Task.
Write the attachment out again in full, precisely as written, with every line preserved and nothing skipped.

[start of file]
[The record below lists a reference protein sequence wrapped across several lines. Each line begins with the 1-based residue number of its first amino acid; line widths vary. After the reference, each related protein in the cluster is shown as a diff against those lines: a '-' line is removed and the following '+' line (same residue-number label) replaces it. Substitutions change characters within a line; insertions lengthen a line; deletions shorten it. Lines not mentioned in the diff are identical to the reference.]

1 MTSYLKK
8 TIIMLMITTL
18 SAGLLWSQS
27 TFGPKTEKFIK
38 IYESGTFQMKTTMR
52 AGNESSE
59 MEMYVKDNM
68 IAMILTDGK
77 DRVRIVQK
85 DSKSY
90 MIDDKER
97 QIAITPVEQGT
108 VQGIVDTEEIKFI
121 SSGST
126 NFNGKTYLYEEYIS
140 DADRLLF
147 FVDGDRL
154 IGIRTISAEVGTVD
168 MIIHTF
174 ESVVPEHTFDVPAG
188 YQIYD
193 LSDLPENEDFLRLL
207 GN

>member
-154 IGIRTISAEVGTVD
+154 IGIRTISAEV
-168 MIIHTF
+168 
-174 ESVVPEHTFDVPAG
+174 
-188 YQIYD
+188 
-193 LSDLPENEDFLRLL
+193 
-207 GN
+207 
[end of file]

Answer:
[The record below lists a reference protein sequence wrapped across several lines. Each line begins with the 1-based residue number of its first amino acid; line widths vary. After the reference, each related protein in the cluster is shown as a diff against those lines: a '-' line is removed and the following '+' line (same residue-number label) replaces it. Substitutions change characters within a line; insertions lengthen a line; deletions shorten it. Lines not mentioned in the diff are identical to the reference.]

1 MTSYLKK
8 TIIMLMITTL
18 SAGLLWSQS
27 TFGPKTEKFIK
38 IYESGTFQMKTTMR
52 AGNESSE
59 MEMYVKDNM
68 IAMILTDGK
77 DRVRIVQK
85 DSKSY
90 MIDDKER
97 QIAITPVEQGT
108 VQGIVDTEEIKFI
121 SSGST
126 NFNGKTYLYEEYIS
140 DADRLLF
147 FVDGDRL
154 IGIRTISAEVGTVD
168 MIIHTF
174 ESVVPEHTFDVPAG
188 YQIYD
193 LSDLPENEDFLRLL
207 GN

>member
-154 IGIRTISAEVGTVD
+154 IGIRTISAEV
-168 MIIHTF
+168 
-174 ESVVPEHTFDVPAG
+174 
-188 YQIYD
+188 
-193 LSDLPENEDFLRLL
+193 
-207 GN
+207 